Teaching language(s) to children

One of the things I enjoyed most about studying Irish at school was learning about how the language compared to other Celtic languages. It really brought home to me that we were once part of a bigger tribe spread throughout Ireland, Britain and beyond speaking in tongues that were related but not necessarily mutually intelligible. On a visit to Scotland when I was 21 I was so happy to be able to read many words written in Scots Gaelic. Last year I was so overwhelmed by meeting a group of Welsh speakers in Cork that I started learning basic Welsh (regrettably abandoned since). It’s not that I buy into the myth of Celtic commonality, it has far more to do with the fact that these languages are like an ancient music. To hear somebody speak any of the Celtic languages fluently is both heartwarming and heartbreaking. It makes me pine for what could have been.
I thought about this when reading this article in the Daily Telegraph about the laudable plan to reintroduce compulsory foreign language teaching in English schools. In the comments section I read the expected reactions, there are of course pros and cons relating to that decision. For me personally what is unusual is the fact that the UK press is always so focused on ‘foreign’ languages. I can never recall any suggestion to teach ‘domestic’ languages in British schools. When you consider that Celtic languages were spoken all over Britain long before English emerged it shows no regard for the history of Britain. Moreover, it reinforces the idea that Britain has a ‘Celtic fringe’ rather than reminding people that the people living in English towns in the distant past spoke in languages more like Welsh than English.
My personal view is that English-speaking children should first be taught about languages in general rather than forced to learn a particular language. In Ireland there is a national prerogative to maintain the Irish language but quite often bad experiences with learning Irish turn people against learning any other language. It is not unusual to meet an Irish person who cannot converse in any language other than English after up to fourteen years of schooling in Irish and five years in French or German. English people can justifiably blame monolingualism on a school system that is very unsupportive of any language except English but Irish people clearly do not have that excuse.
If children could understand that English is itself a mix of other languages and that their forefathers are quite likely to have spoken very different languages then maybe the ‘foreign’ aspect of language learning would be removed. The more languages you speak the less ‘foreign’ other people become. There are few examples of countries with only one domestic language. It seems to me that understanding that your own country has more than one language and maybe even learning a few important words from that language might help with getting children’s minds ready to learn second and subsequent languages. Maybe English children would find it interesting that penguin is a loan word from Welsh (from ‘pengwin’ were pen is head and gwin is white)?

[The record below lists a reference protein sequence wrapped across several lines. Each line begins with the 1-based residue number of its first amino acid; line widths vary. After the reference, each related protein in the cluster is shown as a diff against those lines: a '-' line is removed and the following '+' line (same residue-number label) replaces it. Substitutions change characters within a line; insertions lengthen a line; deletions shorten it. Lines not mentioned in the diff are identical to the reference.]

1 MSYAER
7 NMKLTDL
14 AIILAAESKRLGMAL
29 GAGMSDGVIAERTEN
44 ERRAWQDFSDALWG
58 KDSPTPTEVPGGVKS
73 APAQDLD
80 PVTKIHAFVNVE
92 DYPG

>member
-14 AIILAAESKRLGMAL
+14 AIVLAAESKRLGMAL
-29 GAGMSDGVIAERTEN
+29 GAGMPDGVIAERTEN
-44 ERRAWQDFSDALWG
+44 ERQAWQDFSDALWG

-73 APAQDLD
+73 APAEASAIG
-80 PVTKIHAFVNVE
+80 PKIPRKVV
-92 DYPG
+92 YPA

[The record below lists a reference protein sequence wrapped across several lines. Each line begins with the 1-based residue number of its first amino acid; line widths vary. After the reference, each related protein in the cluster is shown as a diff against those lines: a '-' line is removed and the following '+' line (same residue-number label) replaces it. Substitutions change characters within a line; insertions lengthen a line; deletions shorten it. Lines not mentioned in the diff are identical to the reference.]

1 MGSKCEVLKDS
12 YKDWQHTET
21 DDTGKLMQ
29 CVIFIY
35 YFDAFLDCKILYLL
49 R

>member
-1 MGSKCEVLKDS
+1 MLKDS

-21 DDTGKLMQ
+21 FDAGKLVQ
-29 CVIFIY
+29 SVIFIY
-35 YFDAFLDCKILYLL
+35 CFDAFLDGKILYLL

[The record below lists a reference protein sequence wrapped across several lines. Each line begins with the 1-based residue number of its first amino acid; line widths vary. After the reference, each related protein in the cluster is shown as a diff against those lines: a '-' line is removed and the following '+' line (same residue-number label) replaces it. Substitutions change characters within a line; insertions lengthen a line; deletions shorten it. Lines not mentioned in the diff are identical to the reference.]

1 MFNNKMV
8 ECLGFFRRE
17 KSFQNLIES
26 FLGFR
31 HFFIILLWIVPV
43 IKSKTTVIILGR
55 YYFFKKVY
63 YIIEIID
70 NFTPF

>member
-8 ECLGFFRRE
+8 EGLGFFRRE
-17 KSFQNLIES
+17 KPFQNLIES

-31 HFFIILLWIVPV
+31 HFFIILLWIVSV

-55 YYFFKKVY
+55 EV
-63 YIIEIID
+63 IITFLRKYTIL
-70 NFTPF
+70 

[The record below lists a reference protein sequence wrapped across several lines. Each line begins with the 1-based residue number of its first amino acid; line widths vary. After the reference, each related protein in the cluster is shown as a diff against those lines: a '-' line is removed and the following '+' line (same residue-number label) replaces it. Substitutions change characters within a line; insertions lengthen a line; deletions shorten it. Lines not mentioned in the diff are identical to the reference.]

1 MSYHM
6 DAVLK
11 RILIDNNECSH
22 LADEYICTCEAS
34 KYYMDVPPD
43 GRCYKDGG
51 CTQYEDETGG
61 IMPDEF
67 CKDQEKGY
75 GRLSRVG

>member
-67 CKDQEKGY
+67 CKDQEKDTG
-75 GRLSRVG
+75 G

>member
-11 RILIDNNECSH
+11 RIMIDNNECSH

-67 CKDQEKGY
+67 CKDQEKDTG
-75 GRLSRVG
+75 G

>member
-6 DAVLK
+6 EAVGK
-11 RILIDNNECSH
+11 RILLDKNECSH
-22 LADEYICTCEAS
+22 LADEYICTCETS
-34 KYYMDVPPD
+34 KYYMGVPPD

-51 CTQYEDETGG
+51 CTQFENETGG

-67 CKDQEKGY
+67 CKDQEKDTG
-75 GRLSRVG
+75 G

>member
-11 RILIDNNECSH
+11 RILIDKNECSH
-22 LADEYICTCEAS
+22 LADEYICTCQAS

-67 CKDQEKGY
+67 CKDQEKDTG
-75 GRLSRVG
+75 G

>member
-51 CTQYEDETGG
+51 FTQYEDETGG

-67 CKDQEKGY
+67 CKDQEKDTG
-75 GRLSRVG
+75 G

P.S. Thanks to Simon @ Omniglot for the link to the DT article.

4 thoughts on “Teaching language(s) to children

  1. scribhneoir

    I like how you look at language. You make a very good point about the British view of “foreign” language and how it ignores the many languages which were once commonplace.

    I listened to a very interesting RTE radio 1 documantary on friday evening last which was an investigation into a group of people called Yola who lived in the Wexford area many years ago and had their own distinct language which has left some words which are still in common use.

    I do speak Irish although not as fluenty as twenty years ago and I love that when in Galway area now I hear people speak Irish openly whereas in the 70s they were shy or even ashamed to be heard speaking Irish in a city supermarket.

    1. Aidan Post author

      Thanks, it’s not just the British view. Here in in Holland the majority of Dutch speakers don’t learn anything of note about Frisian or Afrikaans even though they are the two languages closest to Dutch. Almost every country has domestic languages that they don’t really promote outside of the region where they are spoken.

  2. Yenlit

    Has this dubious Welsh derivation for “penguin” ever been verified? It looks like a classic example of folk etymology through lack of any definitive evidence for its obscure origin. Granted that ‘pen gwyn’ does mean ‘white head’ in Welsh and “pengwin” is the modern Welsh for penguin but that looks like an English loanword. Originally penguin referred to the now extinct great auk (Pinguinus impennis) before explorers had encountered the Antarctic penguins that we know today.

    1. Aidan Post author

      That is just something I have read on several language websites about loan words. I can’t verify this but it is not relevant in the context of my post. The point is that Welsh is a British language as much as English is and maybe English children would benefit from knowing more about the UK’s other languages.

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